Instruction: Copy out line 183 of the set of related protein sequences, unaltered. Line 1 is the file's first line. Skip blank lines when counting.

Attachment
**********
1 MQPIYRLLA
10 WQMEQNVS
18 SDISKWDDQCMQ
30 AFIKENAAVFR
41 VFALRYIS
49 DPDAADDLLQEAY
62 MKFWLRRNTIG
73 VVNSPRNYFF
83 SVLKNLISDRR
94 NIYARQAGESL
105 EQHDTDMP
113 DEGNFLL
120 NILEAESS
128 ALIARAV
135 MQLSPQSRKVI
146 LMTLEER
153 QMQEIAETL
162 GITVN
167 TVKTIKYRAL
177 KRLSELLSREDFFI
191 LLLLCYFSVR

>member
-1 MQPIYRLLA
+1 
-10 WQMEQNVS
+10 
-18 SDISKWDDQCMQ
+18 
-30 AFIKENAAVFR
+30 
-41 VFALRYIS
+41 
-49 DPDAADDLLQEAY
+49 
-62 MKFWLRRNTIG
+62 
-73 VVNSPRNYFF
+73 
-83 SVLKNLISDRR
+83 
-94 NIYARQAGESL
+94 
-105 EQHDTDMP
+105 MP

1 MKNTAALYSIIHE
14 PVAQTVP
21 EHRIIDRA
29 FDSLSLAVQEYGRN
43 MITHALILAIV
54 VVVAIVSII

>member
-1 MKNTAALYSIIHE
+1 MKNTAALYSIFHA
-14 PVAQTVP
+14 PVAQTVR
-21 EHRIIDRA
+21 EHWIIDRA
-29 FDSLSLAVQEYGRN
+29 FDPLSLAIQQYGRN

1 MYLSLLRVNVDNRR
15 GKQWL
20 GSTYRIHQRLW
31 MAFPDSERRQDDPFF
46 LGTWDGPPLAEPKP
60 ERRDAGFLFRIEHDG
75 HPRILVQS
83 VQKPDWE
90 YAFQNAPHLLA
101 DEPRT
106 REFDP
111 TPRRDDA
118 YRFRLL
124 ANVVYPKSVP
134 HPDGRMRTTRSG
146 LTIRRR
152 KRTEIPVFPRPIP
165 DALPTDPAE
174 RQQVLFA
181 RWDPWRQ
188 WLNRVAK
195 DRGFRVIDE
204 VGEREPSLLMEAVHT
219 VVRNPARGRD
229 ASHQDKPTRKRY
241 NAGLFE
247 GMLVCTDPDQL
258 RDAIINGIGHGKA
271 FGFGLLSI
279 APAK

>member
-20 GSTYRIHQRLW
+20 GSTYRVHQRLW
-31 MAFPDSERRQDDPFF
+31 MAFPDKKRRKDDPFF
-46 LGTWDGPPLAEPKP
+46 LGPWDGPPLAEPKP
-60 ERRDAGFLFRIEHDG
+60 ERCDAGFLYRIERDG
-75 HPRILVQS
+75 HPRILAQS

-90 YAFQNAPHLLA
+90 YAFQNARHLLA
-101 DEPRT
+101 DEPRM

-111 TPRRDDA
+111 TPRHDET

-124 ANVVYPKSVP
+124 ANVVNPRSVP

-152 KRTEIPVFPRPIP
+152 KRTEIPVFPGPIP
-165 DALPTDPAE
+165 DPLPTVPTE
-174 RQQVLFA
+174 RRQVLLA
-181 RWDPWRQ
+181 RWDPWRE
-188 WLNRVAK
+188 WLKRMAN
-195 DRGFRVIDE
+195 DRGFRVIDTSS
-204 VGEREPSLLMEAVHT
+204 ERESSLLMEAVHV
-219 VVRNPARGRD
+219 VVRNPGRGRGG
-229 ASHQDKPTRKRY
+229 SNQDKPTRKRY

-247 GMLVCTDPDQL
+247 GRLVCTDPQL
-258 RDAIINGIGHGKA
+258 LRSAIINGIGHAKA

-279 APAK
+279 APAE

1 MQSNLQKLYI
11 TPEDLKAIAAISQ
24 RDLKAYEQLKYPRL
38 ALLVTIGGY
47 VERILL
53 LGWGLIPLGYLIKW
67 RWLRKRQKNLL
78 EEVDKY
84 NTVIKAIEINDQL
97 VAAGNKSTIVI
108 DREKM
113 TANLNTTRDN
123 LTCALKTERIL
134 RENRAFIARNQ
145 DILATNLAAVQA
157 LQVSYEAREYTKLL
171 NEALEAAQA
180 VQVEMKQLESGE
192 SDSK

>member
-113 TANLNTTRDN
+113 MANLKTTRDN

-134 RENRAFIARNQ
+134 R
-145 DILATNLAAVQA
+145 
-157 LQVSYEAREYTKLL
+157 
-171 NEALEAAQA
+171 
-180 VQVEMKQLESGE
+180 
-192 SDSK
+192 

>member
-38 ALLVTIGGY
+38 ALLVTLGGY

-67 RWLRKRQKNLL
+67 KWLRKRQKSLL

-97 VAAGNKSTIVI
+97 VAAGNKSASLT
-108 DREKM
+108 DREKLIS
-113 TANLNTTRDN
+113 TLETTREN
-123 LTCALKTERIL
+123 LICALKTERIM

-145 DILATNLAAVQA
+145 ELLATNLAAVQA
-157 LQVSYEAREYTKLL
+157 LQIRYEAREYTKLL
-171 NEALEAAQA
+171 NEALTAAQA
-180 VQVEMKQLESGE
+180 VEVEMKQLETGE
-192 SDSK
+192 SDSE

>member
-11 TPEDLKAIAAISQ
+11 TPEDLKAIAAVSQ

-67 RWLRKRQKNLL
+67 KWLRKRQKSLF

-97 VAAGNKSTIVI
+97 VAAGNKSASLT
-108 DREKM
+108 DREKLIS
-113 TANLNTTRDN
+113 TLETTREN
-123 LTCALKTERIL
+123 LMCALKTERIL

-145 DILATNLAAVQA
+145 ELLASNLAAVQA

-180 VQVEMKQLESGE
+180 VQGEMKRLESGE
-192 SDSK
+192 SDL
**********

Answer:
+157 LQIRYEAREYTKLL